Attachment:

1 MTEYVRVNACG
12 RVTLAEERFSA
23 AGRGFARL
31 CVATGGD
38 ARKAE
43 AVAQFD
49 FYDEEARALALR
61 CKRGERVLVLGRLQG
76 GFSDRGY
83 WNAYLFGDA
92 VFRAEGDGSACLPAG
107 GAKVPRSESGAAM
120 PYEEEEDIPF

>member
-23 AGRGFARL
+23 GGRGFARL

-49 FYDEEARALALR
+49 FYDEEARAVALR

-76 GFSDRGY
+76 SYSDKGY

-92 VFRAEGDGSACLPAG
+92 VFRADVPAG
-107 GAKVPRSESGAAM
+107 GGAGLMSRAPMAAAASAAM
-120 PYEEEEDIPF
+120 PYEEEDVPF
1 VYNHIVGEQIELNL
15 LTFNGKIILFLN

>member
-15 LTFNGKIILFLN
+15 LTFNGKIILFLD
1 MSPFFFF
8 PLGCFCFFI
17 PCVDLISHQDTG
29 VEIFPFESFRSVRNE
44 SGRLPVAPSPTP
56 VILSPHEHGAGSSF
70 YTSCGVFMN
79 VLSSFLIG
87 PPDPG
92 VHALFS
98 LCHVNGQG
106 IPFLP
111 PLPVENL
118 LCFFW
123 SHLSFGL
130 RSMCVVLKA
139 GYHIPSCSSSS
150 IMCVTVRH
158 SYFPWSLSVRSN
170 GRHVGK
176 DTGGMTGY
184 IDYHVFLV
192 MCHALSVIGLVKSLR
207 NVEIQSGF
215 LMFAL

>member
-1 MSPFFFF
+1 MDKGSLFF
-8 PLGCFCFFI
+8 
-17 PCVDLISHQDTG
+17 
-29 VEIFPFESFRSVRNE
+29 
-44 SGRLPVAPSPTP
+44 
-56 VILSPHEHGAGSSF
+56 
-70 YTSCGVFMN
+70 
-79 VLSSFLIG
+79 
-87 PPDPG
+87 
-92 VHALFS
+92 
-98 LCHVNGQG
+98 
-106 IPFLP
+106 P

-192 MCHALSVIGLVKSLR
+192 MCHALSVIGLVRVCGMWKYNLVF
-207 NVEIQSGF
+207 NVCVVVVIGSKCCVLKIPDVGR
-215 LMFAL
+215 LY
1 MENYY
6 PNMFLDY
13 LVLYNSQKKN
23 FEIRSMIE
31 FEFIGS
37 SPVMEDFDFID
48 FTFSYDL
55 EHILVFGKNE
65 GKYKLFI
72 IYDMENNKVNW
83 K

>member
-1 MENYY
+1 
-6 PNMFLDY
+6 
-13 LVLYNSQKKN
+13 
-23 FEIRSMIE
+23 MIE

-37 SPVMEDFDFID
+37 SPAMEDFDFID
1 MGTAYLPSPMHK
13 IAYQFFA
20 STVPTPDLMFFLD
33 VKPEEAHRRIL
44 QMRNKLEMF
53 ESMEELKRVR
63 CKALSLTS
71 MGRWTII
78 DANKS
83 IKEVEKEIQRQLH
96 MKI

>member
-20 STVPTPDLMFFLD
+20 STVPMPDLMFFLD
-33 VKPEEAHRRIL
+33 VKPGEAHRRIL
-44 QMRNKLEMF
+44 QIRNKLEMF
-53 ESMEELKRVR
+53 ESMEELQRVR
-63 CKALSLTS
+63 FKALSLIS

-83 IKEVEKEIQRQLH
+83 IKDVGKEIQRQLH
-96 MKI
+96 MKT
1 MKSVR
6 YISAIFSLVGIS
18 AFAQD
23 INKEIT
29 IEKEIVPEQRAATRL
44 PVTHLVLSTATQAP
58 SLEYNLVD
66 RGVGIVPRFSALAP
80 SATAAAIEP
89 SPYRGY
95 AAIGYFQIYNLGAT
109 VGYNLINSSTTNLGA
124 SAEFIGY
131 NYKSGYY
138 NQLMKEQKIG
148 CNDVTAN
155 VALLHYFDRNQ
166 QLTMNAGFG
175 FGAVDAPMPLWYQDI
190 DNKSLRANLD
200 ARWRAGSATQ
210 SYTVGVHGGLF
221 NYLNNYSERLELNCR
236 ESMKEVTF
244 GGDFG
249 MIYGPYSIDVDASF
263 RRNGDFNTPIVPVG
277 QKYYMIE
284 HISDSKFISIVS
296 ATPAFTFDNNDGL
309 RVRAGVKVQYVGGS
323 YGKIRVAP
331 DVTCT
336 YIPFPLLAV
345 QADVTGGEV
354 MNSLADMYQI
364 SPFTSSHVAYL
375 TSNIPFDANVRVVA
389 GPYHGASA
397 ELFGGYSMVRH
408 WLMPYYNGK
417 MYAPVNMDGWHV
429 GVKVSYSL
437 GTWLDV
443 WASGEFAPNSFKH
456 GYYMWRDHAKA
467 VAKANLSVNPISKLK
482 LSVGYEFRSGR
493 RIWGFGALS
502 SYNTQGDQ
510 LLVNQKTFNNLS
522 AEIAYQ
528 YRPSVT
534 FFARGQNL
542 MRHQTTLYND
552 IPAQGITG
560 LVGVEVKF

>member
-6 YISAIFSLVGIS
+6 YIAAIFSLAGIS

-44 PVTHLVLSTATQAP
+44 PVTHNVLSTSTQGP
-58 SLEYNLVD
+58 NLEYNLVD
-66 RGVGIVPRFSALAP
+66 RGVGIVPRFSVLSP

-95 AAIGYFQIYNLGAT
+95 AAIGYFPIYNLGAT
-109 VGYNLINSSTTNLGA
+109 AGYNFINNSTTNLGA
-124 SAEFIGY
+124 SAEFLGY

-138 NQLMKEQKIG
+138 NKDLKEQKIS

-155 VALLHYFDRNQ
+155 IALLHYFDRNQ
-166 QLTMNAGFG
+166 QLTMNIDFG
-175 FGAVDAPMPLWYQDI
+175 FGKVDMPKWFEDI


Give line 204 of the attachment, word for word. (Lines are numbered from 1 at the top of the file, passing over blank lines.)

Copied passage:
-109 VGYNLINSSTTNLGA